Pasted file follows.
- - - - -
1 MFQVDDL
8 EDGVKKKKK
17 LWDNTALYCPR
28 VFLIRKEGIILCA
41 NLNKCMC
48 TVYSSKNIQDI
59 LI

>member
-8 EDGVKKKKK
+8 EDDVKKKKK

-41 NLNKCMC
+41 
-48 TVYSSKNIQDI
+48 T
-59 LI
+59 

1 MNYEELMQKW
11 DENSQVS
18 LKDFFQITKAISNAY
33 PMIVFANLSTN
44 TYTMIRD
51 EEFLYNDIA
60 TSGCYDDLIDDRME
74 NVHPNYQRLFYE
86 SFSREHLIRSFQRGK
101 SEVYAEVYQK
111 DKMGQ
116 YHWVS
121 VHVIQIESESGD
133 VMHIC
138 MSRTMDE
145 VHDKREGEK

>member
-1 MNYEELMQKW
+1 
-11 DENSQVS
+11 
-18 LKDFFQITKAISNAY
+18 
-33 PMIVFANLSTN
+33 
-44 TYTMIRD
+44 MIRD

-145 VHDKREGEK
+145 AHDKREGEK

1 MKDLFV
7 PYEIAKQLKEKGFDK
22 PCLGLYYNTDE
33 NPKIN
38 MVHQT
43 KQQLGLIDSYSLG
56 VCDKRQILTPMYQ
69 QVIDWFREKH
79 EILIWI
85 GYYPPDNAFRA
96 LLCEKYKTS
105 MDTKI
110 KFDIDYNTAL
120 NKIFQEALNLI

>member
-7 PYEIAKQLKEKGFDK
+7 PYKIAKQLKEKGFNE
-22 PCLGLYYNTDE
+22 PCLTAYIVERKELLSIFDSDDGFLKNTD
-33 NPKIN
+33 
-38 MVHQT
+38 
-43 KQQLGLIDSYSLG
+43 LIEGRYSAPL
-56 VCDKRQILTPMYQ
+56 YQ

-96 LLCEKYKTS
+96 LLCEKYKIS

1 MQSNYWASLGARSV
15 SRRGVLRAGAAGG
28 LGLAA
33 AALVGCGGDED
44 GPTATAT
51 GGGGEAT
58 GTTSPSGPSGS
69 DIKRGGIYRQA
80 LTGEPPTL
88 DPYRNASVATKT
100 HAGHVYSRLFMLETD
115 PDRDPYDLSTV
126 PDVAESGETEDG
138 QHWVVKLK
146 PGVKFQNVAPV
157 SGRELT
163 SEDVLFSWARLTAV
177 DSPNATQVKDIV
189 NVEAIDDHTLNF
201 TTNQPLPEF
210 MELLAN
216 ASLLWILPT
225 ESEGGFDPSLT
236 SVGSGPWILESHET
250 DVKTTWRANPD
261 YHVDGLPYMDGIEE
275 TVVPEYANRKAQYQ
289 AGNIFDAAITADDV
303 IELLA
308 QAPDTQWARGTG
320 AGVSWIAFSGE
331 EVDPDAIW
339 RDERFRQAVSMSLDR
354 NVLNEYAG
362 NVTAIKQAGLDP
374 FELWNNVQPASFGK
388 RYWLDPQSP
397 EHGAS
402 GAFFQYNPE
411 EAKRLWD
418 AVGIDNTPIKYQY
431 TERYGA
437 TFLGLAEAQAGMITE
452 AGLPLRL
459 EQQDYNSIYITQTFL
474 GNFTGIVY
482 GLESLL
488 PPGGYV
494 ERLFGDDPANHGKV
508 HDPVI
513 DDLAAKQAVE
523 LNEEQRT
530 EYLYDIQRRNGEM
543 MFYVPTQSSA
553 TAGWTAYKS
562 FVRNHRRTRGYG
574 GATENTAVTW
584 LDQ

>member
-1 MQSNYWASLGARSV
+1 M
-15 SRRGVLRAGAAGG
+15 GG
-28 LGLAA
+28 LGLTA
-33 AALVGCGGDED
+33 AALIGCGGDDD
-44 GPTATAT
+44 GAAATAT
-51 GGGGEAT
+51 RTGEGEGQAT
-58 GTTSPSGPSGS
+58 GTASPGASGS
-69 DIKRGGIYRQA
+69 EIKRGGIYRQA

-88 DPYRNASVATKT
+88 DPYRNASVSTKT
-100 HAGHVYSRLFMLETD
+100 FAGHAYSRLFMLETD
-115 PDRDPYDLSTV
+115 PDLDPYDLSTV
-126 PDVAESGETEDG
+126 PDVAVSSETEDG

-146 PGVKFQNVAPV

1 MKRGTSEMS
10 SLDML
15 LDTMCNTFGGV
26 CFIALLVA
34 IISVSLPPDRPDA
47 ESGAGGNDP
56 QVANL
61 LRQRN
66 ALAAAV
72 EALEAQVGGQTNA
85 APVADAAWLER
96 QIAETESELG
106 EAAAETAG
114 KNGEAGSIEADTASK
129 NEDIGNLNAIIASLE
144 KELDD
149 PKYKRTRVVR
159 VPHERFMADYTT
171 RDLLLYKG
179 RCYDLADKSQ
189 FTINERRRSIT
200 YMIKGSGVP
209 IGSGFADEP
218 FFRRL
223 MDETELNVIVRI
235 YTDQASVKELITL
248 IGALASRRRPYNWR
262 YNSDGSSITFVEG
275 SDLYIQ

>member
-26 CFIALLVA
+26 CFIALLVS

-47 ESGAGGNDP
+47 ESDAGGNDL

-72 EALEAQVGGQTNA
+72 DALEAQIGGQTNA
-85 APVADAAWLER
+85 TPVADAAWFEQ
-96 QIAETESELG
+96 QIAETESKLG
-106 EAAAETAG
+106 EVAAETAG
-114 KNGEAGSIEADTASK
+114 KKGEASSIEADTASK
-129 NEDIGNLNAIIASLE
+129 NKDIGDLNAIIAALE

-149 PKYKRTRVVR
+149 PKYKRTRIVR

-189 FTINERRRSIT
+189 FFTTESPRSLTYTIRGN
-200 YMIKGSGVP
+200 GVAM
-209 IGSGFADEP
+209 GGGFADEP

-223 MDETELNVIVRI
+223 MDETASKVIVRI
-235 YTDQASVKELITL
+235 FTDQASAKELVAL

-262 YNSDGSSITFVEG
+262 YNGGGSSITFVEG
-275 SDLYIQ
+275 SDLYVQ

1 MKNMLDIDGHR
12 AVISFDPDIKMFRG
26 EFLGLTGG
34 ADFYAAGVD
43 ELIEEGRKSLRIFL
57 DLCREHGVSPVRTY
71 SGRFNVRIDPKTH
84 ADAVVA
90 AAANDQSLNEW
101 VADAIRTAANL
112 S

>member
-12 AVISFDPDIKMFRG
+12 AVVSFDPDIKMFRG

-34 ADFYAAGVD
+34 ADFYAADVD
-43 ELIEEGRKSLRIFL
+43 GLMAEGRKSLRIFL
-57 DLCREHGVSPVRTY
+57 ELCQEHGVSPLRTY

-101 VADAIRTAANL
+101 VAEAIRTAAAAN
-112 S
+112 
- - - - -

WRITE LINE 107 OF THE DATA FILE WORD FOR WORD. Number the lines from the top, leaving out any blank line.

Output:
339 RDERFRQAVSMSLDR